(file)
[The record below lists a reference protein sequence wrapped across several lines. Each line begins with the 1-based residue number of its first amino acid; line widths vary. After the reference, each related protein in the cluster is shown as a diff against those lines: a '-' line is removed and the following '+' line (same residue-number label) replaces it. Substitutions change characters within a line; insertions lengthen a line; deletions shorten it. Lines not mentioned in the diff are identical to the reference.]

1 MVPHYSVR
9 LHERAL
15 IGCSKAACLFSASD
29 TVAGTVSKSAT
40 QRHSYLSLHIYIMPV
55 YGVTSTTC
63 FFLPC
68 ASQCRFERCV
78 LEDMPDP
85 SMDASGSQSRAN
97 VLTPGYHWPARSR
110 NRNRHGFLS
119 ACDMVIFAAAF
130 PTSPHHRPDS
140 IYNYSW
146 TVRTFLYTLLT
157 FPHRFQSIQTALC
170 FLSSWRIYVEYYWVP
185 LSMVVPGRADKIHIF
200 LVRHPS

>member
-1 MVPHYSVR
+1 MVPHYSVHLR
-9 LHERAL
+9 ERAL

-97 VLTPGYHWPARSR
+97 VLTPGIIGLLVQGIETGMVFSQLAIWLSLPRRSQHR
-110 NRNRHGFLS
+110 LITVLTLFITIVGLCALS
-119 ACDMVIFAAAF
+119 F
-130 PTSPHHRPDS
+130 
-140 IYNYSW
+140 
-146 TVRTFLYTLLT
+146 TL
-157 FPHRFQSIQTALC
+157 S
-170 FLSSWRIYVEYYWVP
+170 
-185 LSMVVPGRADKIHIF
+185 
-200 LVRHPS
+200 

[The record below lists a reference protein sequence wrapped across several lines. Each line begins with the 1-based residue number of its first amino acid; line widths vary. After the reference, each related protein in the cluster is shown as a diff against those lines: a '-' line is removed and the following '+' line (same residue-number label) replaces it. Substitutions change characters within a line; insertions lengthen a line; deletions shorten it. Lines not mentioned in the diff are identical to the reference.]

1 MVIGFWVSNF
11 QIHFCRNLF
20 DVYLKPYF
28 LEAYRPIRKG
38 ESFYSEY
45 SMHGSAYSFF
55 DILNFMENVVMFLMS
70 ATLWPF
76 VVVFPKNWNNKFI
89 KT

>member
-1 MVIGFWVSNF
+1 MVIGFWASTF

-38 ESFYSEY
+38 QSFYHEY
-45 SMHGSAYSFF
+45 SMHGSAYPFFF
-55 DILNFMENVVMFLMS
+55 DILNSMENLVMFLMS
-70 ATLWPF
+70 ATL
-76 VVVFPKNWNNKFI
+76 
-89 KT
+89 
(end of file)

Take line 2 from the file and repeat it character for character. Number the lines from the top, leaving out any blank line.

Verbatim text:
1 MVPHYSVR